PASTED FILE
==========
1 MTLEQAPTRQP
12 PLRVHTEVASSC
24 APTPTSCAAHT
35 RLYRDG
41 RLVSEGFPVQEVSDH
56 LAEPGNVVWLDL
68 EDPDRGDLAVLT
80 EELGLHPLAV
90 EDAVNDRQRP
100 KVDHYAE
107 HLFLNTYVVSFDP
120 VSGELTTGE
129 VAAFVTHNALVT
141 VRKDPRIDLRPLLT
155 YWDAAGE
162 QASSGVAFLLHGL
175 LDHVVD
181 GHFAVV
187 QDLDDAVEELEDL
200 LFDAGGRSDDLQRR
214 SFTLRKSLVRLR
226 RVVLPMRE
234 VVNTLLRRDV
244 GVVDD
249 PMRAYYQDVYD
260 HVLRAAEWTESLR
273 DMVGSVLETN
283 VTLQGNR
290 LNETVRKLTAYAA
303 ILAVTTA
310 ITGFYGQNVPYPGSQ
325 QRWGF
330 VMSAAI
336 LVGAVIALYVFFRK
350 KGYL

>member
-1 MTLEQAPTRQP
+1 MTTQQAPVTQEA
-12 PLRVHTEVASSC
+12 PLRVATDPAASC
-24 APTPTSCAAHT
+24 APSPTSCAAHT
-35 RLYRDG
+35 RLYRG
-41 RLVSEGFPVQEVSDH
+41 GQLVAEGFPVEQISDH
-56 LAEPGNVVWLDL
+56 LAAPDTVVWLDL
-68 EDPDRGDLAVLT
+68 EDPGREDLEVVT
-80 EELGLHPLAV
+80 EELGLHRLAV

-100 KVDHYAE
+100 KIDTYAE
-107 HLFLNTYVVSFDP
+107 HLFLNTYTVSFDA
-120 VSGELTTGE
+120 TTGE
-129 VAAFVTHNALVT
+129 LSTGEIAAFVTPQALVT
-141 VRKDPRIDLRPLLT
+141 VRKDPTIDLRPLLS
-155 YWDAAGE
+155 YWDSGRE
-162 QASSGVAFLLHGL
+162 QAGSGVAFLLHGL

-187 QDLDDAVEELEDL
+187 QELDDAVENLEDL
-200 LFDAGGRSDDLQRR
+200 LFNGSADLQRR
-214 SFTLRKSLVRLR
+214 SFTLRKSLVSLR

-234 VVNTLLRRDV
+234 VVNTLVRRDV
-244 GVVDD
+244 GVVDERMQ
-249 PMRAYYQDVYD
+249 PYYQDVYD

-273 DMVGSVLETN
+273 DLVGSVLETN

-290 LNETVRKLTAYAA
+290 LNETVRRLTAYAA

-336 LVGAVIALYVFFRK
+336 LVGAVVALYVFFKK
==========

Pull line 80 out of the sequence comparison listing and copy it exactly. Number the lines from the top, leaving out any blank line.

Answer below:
+273 DLVGSVLETN